• [0111]
    At operation 1204, the transmitting operation 820 may include transmitting the one or more signals to the one or more sources of sterilizing radiation instructing the one or more sources of sterilizing radiation to emit sterilizing radiation onto one or more spatially defined surfaces within the one or more areas. In some embodiments, one or more transmitting units are used to transmit one or more signals to one or more sources of sterilizing radiation to instruct the one or more sources of sterilizing radiation to emit sterilizing radiation onto one or more spatially defined surfaces within the one or more areas. Examples of such surfaces may occur in areas that include, but are not limited to, hospitals, such as operating rooms and wards; transportation, such as airplanes, trains, cars, subways, buses; kitchens; bathrooms; and the like. Examples of spatially defined surfaces within one or more areas include, but are not limited to, one or more sink surfaces within one or more operating rooms, one or more table surfaces within one or more operating rooms, one or more floor surfaces within one or more operating rooms, one or more siding surfaces within one or more operating rooms, and the like.
  • [0112]
    At operation 1206, the transmitting operation 820 may include transmitting the one or more signals to the one or more sources of sterilizing radiation instructing the one or more sources of sterilizing radiation to emit sterilizing radiation onto one or more surfaces according to a sterilization level assigned to the one or more surfaces. In some embodiments, one or more transmitting units are used to transmit one or more signals to one or more sources of sterilizing radiation instructing the one or more sources of sterilizing radiation to emit sterilizing radiation onto one or more surfaces according to a sterilization level assigned to the one or more surfaces. One or more sterilization levels may be assigned to one or more areas according to the degree of sterility desired for the one or more areas. For example, an operating room in a hospital may receive a high sterilization level while a reception room may receive a low sterilization level.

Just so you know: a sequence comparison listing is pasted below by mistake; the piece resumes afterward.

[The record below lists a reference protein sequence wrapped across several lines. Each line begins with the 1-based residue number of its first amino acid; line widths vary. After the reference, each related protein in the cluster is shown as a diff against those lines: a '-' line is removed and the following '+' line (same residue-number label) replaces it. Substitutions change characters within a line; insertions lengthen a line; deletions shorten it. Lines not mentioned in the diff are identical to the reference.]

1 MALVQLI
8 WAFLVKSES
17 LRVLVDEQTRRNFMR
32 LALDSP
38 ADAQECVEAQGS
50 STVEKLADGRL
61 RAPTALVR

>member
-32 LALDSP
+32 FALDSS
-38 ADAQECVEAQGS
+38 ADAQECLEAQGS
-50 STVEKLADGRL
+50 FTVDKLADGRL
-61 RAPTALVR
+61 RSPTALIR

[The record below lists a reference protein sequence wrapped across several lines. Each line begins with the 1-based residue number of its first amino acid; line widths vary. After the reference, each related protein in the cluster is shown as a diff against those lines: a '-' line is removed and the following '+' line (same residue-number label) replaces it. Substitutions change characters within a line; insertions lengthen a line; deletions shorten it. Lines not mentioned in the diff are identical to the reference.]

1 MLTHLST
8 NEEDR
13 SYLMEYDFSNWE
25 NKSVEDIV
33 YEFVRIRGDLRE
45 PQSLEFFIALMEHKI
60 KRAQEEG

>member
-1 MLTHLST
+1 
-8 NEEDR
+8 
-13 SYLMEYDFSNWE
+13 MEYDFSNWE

• [0113]
    At operation 1208, the transmitting operation 820 may include transmitting the one or more signals to the one or more sources of sterilizing radiation instructing the one or more sources of sterilizing radiation to emit sterilizing radiation onto one or more surfaces in a prioritized manner. In some embodiments, one or more transmitting units are used to transmit one or more signals to one or more sources of sterilizing radiation instructing the one or more sources of sterilizing radiation to emit sterilizing radiation onto one or more surfaces in a prioritized manner. In some embodiments, a prioritized manner includes irradiating one or more surfaces with respect to immediacy, latency, intensity, and the like. In some embodiments, a prioritized manner includes irradiating one or more surfaces with regard to time-integrated intensity of sterilizing radiation such as irradiation of one or more surfaces as functions of either relative or absolute locations in the reference enclosed volume so that high-patient-hazard or high-infectivity-likelihood surfaces can be specified for the most rigorous and/or frequent irradiation.